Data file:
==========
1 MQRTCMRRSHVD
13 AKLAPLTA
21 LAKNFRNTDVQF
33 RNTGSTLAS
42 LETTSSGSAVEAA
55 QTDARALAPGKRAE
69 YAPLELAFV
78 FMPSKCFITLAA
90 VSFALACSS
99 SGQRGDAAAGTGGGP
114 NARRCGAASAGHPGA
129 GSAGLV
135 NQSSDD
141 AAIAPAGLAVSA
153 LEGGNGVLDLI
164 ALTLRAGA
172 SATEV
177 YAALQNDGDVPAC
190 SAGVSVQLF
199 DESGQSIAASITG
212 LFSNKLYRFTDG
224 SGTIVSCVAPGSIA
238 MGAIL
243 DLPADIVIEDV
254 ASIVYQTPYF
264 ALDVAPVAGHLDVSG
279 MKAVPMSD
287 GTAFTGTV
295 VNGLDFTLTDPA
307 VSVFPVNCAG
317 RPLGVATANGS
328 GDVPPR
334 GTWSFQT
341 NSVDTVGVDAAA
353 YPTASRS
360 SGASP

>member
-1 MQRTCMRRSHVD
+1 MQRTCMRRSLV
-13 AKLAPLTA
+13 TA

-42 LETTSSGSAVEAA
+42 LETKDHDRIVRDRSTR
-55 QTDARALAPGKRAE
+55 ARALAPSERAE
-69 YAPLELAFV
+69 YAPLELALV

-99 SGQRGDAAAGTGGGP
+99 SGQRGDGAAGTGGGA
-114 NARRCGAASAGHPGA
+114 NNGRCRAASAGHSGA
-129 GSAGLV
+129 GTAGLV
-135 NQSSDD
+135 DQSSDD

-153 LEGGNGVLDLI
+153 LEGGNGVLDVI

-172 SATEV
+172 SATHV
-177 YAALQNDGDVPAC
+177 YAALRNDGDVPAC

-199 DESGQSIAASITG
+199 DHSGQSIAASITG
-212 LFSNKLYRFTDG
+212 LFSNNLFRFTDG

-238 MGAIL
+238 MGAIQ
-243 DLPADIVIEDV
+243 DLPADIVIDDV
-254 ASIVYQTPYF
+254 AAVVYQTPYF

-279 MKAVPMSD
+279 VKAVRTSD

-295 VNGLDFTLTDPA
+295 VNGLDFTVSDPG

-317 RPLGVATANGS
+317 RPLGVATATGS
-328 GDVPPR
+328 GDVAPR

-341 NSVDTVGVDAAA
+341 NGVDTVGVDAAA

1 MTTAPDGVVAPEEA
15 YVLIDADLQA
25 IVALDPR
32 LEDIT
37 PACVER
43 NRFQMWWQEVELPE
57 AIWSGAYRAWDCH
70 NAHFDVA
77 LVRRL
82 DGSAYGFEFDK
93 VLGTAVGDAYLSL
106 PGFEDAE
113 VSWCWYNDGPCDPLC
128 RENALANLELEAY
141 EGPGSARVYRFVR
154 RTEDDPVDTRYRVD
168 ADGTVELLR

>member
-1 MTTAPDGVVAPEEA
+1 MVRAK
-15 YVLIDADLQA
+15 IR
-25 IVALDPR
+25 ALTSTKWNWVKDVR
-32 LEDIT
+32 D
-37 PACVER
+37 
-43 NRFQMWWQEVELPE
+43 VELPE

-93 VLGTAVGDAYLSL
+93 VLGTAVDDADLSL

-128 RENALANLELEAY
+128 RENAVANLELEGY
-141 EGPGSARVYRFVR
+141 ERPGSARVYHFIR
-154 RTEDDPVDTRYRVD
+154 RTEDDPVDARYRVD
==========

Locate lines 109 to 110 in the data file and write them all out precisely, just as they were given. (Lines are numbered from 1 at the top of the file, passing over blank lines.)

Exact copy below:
+37 
-43 NRFQMWWQEVELPE